Being a sentimental sort of chap whose sentimentality is triggered by feelings of profound frustration with my current circumstances I am often given to bouts of “if only I’d...” and “why didn’t I [fill in the blank] when I had the chance?”
These bouts of bemoaning the clouds in my coffee for not realizing themselves into the life I have always dreamed of seem to increase the older I get. Maybe because I have more to regret or even because, as my knowledge and understanding increase (albeit in small increments), I am perhaps more aware of what I should have done when I look back at my formative years.
Don’t get me wrong. I have much to be thankful for. A loving wife and two healthy rumbustious boys.
But I can’t help feeling that modern living is inimical to my spiritual contentment.
Take my career. Or what I laughingly refer to as my career.
I never aspired to anything.
Well. That’s not strictly true. I have always and still do aspire to write. All I ever wanted to do was write. So as a consequence I never aspired to be anything tangible in the career food-chain. I never wanted to be a bank manager. Or a bus driver. Or an electrician. Something that would have required training or an apprenticeship. Something whose usefulness to modern society (with the exception of bank manager) would never go out of date or popularity.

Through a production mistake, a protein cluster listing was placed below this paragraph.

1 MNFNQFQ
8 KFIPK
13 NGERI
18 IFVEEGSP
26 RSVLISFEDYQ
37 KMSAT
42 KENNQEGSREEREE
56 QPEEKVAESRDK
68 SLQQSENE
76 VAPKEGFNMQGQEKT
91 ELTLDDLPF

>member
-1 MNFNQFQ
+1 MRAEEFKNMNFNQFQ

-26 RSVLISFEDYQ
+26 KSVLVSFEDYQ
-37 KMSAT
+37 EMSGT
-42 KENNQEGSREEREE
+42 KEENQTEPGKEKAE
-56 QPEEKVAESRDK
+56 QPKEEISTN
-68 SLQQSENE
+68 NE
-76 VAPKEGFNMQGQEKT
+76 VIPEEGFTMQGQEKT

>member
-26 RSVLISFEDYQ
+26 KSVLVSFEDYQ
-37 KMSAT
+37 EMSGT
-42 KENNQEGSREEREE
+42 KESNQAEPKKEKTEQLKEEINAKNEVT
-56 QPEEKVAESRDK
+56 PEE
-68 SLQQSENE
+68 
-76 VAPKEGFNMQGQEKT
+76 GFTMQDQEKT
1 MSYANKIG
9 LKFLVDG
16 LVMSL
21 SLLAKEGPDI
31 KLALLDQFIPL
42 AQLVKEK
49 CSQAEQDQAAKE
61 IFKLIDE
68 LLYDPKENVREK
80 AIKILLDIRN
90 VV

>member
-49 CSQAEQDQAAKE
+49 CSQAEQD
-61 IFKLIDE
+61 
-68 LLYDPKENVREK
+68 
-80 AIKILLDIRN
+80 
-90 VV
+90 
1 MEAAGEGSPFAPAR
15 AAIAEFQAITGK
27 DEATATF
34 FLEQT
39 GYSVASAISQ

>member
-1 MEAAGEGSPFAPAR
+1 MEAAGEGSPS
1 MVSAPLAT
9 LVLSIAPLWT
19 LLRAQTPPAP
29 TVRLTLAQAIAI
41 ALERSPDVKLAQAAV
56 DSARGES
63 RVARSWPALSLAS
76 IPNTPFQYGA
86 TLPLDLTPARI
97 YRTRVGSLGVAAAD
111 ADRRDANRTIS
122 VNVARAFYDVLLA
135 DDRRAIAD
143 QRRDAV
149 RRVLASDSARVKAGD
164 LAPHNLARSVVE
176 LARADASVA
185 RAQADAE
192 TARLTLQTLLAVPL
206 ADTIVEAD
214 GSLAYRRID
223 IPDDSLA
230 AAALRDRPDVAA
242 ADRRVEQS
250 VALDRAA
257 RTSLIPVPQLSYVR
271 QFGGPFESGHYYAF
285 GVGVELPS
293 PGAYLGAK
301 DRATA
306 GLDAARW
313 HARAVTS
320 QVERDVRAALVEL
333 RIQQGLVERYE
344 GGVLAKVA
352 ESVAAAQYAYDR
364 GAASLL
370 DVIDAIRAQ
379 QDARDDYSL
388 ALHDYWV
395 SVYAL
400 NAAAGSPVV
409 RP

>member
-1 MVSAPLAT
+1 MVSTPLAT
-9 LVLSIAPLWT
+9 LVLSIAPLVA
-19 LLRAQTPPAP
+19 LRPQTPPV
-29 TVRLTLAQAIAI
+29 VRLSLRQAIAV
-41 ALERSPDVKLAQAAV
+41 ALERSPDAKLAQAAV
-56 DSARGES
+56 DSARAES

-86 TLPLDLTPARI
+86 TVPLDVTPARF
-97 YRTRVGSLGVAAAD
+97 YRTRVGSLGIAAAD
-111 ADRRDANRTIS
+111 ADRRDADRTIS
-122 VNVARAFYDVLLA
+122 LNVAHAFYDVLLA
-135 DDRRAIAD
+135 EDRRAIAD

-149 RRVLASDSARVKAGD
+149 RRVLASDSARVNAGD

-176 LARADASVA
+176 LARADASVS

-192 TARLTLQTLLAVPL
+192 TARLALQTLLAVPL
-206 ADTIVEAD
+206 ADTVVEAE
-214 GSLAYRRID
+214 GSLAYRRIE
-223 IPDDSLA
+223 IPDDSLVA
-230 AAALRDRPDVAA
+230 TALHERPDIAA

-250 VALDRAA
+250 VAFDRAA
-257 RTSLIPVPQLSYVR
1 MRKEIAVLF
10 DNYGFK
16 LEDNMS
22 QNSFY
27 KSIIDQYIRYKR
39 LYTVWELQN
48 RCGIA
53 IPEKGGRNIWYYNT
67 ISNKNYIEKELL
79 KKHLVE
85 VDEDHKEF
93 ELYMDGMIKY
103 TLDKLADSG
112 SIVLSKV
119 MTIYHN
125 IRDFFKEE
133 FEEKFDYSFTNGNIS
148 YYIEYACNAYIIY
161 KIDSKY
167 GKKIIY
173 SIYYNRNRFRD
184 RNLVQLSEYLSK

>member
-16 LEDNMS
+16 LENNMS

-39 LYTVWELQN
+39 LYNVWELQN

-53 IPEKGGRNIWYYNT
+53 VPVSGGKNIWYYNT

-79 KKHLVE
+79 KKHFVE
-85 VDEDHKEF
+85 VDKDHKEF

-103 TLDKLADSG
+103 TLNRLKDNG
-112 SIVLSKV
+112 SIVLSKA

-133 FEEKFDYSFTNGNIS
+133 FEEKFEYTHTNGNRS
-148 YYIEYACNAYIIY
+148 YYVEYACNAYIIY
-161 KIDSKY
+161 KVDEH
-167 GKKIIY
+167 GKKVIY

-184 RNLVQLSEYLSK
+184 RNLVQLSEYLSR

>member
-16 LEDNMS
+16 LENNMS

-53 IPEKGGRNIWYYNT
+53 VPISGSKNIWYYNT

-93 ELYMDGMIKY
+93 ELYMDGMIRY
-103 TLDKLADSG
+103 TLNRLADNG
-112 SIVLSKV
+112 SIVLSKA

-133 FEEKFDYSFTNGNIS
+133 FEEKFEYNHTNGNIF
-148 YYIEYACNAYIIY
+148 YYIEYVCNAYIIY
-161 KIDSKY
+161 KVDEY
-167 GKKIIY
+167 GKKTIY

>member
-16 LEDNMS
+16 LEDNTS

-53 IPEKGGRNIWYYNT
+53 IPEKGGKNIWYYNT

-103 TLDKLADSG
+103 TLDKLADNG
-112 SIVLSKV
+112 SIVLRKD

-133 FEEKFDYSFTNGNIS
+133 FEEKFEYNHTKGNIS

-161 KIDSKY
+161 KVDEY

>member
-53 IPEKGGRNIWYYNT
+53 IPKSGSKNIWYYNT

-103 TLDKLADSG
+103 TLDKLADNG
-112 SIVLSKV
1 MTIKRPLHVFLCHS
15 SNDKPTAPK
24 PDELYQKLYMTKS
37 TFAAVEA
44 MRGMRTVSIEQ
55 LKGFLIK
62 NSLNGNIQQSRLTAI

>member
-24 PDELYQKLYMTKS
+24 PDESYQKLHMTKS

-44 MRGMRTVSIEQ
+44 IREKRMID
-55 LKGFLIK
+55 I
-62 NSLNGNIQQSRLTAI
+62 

I was a fool to myself. I would still have strived to write but I would have had a fallback position.
But even this wouldn’t have been smart enough. And I think what I am bemoaning most of all in this post is my naivety and my laziness in not properly contemplating how I would really like to spend my work days back when I had the youth and the non-pressure of living at home with my parents to actually invest some time and sacrifice some wages in order to achieve it.
Because any kind of retraining now is going to cost money and time that I don’t have. And energy beyond my capacity to generate.
You know what I’d most like to do? How I’d ideally like to spend my days and earn my money?
I’d like to work outside.
Forestry commission. Farming. Landscape gardening.
Just something... out there; outside, out of the dull soul-eating cube of the office. Away from the dusty fans of soulless PCs and the subliminal thought-knife of the telephone ringtone.
And years ago I could have done it. I could have still written. I wouldn’t have lost anything because, beyond a few published poems, I was never in danger of hitting the big time.
And right now I’d be coppicing a wood (no euphemism intended) in the sunshine. I’d have my hand up a cow’s arse in the Cotswolds. I’d be digging out the foundations for a ha-ha at Blenheim Palace.
But instead of those things I am beating my brains out against a brick wall of spreadsheets and Health & Safety legislation, wondering where the hell the sunshine has gone.
Well, I’ll tell you where it’s bloody gone.
It’s hiding behind the ruddy great clouds in my coffee.